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By Lindablue F. Romero

SAIPAN, Northern Mariana Islands (June 29, 1998 - The Saipan Tribune)---The planned expansion of Saipan International Airport may be delayed should the Federal Aviation Administration insist on requiring the Commonwealth Ports Authority to carry out an environmental impact statement (EIS) first before proceeding with the project.

Carlos H. Salas, executive director, said the ports authority is still negotiating with FAA to accept instead the environmental assessment (EA) report that it has already submitted, since CPA was able to prove that any negative effect on the environment can be mitigated.

Salas said he believes that no controversial issue related to the project would warrant an EIS and that the FAA as the lead agency can already determine that it poses no significant impact to the environment.

The ports authority has already submitted a draft of the environmental assessment to FAA in November 1997 but has not received any comment from the agency. Instead, the agency has hinted that the CPA may be required to undertake an EIS which requires a longer process. It will take the ports authority two years to do an EIS.

Salas said the planned expansion at the airport involves the construction of taxi lanes and hardstand located at the east side of the commuter terminal. When this is accomplished, it will become easier for the ports authority to set up additional gates at the airport.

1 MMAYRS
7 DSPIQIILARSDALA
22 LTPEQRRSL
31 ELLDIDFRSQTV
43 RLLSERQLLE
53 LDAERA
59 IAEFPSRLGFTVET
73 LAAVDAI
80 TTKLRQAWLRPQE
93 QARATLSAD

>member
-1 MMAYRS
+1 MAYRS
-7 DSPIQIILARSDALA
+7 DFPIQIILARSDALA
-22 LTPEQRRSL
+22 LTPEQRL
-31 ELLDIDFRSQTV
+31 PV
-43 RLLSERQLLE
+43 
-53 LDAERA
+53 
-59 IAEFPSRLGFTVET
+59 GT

In a letter to Howard S. Yoshioka, airports district office manager of FAA, Salas said the ports authority wants to know what led the aviation office to determine that an EIS was necessary since CPA believes that an EA is enough.

Salas said CPA was not informed earlier that significant impacts on the environment were to be expected with the planned Saipan Airport expansion project.

In submitting an EA, Salas said the necessary measures which will mitigate the negative impact of the project on the environment have been included in the study.

The CNMI Historical Preservation Office, the National Park Service as well as the Advisory Council on Historic Preservation have addressed the possible impact of the project on the World War II Japanese airfield. Likewise, it does not pose any danger to the federally endangered nightingale reed-warbler.

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